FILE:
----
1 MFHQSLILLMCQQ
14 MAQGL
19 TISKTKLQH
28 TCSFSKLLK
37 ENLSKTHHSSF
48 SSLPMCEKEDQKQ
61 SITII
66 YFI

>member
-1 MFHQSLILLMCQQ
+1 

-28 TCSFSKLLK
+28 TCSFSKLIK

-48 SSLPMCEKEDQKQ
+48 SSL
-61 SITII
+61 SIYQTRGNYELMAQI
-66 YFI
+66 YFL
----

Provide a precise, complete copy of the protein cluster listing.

1 MFHQSLILLMCQQ
14 MAQGL
19 TISKTKLQH
28 TCSFSKLLK
37 ENLSKTHHSSF
48 SSLPMCEKEDQKQ
61 SITII
66 YFI

>member
-1 MFHQSLILLMCQQ
+1 

-28 TCSFSKLLK
+28 TCSFSKLIK

-48 SSLPMCEKEDQKQ
+48 SSL
-61 SITII
+61 SIYQTRGNYELMAQI
-66 YFI
+66 YFL